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Let There Be Drums

March 18, 2008 | Format: MP3

$1.29
Song Title
Time
 
30
2:16
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Product Details

  • Original Release Date: March 18, 2008
  • Release Date: March 18, 2008
  • Label: Capitol Records
  • Copyright: (C) 2003 Capitol Records, Inc.
  • Record Company Required Metadata: Music file metadata contains unique purchase identifier. Learn more.
  • Duration: 2:16 minutes
  • Genres:
  • ASIN: B00163RABM
  • Average Customer Review: 5.0 out of 5 stars  See all reviews (3 customer reviews)
  • Amazon Best Sellers Rank: #146,149 Paid in Songs (See Top 100 Paid in Songs)

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Most Helpful Customer Reviews

1 of 1 people found the following review helpful By D. Williams on January 22, 2013
Verified Purchase
Drummer Sandy Nelson can hum a harmonica with the best, but when it comes to drumming Nelson should be compared with guys with names like "Krupa" and "Buddy" or "Ginger."

It's pretty darn difficult for a drummer to lead a band to the top of pop, rock, blues, R&B or even classical charts. While the Doobie Brothers certainly are a prime example of one which can, "The Drummer" still sat in the background while parading before him were the more portable, nubile guitar players.

If you're a drummer who wants prime space, well, it's kinda difficult to secure.

It's kind of odd, when one thinks about it: The necessity of a beat -- which drums (percussion) have best delivered over time -- is by-and-large paramount to a composition's success. But banished to the stage's back are the guys who carry it.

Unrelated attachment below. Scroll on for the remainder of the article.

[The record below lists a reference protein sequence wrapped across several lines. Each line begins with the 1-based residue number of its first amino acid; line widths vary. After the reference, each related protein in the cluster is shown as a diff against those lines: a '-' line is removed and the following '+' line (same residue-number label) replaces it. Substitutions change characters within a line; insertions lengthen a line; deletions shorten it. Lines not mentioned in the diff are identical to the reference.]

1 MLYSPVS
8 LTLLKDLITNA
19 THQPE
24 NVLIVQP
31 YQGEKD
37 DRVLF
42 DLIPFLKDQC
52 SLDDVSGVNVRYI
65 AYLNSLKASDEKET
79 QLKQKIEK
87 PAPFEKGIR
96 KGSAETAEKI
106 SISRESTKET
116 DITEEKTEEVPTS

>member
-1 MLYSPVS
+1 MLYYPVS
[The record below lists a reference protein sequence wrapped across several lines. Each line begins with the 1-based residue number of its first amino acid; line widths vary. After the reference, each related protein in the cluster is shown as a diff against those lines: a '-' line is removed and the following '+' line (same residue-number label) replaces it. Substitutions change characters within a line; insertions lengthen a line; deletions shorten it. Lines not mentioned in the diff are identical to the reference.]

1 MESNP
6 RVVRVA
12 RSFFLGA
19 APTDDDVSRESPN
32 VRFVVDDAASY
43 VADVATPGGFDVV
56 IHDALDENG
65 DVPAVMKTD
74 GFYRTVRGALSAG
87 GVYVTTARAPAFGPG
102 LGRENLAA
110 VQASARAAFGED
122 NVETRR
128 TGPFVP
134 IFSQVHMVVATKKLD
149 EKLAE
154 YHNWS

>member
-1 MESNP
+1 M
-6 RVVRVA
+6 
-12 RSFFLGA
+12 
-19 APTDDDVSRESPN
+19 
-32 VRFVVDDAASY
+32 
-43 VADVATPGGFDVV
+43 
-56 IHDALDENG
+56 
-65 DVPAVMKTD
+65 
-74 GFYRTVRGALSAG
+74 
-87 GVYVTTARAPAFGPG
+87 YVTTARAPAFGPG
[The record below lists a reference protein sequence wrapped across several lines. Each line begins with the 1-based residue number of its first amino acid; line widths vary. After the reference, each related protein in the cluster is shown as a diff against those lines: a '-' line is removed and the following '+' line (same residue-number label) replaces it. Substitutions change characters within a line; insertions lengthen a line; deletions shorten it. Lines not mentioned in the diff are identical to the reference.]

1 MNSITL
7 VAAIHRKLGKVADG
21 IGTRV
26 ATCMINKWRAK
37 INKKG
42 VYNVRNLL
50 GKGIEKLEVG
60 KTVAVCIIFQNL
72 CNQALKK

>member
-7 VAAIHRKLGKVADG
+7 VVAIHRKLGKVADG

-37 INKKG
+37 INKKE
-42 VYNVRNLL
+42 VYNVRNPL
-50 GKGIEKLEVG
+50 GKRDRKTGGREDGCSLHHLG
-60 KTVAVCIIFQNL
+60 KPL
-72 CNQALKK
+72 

Sandy Nelson not only attempted to change the architecture of a band's physical self, he failed at it, too.

Oh, Nelson deservedly sat at the stage's front a time or two, but such arrangement lasted about as long, as well; a time or two.

Still, "Let There Be Drums" is as masterful as it is forceful. This one tune, the most popular, top-10 charter on the album, probably best personifies Nelson's premiere ability of sitting within the semi-circle of skins.

One wouldn't be surprised to learn "Quite a Beat" was an ad-hoc recording with an ad-hoc name but it is cryptically descriptive of a tune which has one of the, um, er, "most unusual" guitar accompaniments ever undertaken and recorded. Or, perhaps, an accomplished guitarist can regularly make such sounds but isn't capable of pairing it with any other instrument.
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By AzDesert Rose on March 29, 2013
Verified Purchase
choose this rating because this was one of my favorite records as a teenager...such a talented man..and to think it was even available is a blessing. Thanks for the memories...
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By Howard W. Northcutt on May 16, 2015
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Great music
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